Website keep politicians accountable


    Students no longer have to guess which politicians are spouting brilliance or blowing smoke. They can fact-check it.

    PolitiFact is a Pulitzer Prize-winning website that checks the legitimacy of statements and claims made by politicians.

    Cuyler Haskins, a sophomore political science and religion double major, said he thought the site was a great tool to verify the validity of statements made by gubernatorial candidates Rick Perry and Bill White for the upcoming election Nov. 2.

    “As far as straining out what specifically was meant by some of the things they say, I find (the site) to be very resourceful,” Haskins said.

    PolitiFact, a project created by St. Petersburg Times’s Washington Bureau Chief, Bill Adair in 2007, rates the comments and claims made by American politicians based on accuracy and validity. Inspiration for the website came from the idea that there needed to be a mediator in politics between what was said and what it actually meant, Adair said.

    “American politics needed a referee,” Adair said. “There are so many claims being made in politics that people don’t know what’s true and what’s not.”

    PolitiFact, managed by professional journalists from the St. Petersburg Times, is not limited to verbal statements, Adair said. PolitiFact covers claims made in TV advertisements, websites, e-mails, direct mail and broadcast or print interviews.

    Adair said all the writers who worked for the site were professional journalists, not political activists.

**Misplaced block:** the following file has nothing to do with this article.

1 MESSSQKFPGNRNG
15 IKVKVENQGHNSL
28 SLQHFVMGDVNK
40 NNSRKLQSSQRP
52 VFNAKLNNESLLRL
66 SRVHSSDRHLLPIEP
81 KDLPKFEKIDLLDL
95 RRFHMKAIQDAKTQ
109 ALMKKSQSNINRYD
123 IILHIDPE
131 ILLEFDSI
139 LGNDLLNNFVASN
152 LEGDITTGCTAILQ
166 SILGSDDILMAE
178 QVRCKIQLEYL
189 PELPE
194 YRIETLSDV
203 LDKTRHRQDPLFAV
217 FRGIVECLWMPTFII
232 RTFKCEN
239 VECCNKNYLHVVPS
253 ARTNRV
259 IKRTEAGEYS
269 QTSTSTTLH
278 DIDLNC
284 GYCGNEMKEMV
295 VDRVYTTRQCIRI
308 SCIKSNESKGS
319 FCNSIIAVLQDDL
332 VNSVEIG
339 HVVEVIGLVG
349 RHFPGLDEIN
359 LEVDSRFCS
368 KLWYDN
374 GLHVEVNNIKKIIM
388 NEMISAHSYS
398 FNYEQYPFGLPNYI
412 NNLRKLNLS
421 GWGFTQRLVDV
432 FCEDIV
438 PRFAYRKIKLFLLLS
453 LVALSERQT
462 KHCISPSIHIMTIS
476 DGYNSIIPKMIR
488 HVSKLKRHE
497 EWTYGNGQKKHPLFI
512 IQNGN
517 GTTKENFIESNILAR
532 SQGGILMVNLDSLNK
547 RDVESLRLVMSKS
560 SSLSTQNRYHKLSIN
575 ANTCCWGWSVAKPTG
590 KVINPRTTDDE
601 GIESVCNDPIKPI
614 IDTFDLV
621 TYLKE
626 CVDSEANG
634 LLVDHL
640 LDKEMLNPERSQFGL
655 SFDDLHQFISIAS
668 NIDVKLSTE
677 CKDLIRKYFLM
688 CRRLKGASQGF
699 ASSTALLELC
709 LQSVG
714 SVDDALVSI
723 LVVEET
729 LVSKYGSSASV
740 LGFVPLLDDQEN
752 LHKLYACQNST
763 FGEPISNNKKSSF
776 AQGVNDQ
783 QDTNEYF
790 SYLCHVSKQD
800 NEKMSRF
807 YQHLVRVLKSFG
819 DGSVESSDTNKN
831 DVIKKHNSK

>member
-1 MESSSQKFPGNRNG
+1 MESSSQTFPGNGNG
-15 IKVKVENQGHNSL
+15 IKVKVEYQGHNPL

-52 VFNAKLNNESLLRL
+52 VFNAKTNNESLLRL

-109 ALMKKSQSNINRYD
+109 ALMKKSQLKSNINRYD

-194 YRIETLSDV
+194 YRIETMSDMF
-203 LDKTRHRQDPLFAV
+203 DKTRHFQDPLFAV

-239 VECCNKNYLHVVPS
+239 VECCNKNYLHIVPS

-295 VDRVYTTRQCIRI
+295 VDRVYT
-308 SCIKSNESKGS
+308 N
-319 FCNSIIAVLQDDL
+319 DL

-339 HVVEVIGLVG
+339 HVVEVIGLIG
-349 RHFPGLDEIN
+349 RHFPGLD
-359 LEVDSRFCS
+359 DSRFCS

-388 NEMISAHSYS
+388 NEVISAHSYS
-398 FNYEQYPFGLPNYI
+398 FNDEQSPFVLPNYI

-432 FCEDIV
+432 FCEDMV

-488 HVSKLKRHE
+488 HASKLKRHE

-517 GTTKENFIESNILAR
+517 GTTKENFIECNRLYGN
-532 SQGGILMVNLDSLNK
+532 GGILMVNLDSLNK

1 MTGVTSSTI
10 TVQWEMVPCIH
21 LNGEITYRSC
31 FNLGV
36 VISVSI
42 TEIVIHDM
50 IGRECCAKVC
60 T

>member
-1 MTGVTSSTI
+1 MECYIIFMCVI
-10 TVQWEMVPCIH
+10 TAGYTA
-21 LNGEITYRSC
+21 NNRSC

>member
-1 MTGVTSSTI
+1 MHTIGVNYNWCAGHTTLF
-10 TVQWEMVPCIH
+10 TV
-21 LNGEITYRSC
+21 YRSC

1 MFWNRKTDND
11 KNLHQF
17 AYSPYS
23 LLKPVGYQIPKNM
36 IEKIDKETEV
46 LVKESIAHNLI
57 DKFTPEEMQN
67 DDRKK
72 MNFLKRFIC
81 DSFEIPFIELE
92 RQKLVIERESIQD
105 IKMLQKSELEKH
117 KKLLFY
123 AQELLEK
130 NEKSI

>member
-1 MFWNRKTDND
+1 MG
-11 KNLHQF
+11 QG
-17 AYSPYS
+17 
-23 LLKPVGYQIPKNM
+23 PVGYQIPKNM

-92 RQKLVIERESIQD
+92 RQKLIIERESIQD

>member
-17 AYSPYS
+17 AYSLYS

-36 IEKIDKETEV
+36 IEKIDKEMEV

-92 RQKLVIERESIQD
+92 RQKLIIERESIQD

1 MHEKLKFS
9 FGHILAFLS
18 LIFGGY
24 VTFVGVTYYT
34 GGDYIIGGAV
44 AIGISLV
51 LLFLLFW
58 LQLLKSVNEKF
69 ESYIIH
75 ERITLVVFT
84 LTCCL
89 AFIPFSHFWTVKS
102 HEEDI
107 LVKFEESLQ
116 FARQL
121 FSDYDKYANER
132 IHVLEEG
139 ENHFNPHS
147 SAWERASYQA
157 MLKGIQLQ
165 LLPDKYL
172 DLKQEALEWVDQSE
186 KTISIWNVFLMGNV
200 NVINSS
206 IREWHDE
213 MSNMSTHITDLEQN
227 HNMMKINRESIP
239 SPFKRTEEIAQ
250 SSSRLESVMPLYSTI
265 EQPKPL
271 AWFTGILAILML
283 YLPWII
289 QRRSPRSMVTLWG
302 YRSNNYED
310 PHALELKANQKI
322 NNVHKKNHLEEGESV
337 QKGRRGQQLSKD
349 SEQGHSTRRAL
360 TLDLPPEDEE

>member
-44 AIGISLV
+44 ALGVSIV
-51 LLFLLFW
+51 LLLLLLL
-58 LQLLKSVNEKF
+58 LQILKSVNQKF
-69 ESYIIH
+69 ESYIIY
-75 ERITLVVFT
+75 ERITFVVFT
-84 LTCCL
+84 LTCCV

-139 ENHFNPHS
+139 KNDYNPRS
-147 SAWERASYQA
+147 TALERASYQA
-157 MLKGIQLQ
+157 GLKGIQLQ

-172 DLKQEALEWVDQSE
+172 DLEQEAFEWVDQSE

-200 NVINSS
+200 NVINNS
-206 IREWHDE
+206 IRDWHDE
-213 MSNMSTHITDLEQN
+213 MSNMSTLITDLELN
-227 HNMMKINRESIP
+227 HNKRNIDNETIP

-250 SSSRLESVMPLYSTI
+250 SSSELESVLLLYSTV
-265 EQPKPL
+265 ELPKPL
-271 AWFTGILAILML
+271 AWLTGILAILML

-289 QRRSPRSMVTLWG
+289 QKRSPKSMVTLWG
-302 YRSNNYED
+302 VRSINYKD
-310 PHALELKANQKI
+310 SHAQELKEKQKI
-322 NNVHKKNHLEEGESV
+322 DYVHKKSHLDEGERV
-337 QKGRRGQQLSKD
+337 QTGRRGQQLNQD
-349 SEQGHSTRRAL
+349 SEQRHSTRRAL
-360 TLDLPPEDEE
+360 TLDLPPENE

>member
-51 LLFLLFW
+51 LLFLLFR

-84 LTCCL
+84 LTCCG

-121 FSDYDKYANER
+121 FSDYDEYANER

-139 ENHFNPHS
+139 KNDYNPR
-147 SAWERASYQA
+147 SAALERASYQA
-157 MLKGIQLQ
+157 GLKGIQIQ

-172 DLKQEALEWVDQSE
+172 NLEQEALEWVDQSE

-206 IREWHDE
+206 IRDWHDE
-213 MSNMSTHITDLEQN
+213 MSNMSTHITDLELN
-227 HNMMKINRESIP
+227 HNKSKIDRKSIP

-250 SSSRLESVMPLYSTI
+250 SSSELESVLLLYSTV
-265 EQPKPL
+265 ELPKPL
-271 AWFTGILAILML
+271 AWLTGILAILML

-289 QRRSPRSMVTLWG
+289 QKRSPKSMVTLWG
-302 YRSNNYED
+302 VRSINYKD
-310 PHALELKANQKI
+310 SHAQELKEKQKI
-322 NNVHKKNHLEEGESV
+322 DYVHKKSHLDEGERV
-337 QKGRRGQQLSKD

“In the same way that a political journalist keeps his or her views out of a story, we expect our writers to do the same thing,” Adair said.

    Though the website initially covered only the 2008 presidential election, PolitiFact partnered with seven state newspapers in January and granted them the right to use the site and display the content from their area. The Austin American-Statesman represented Texas.

    Comments made by Perry and White on PolitiFact’s Texas section were categorized by accuracy based on the Truth-0-Meter’s six rulings: true, mostly true, half true, barely true, false or pants on fire. The website also featured recent stories and statements regarding the candidates and the election.

    Haskins said that in order to dig through the political bias of other news media, the site would be a great tool for students to fact-check the statements made by Perry and White before the election.

    Adair said the upcoming election was a great reason to take advantage of PolitiFact and the insight it could bring to the candidates’ final campaign statements.

    The latest “pants on fire” comment from Perry referred to an accusation that White refused to attend a gubernatorial debate. The most recent pants on fire comment from White said Perry was the highest-paid state employee on an hourly basis, according to the website.

    Associate professor of political science Adam Schiffer said he thought it was sad that such a site needed to exist.

    “After all, that’s what journalists should be doing,” Schiffer said. “The primary function should be to sort through the spin and check the facts of the candidates, but instead it’s a novelty that’s relegated to one website.”

    Haskins said it would be a great tool to use in the future, especially in presidential elections.

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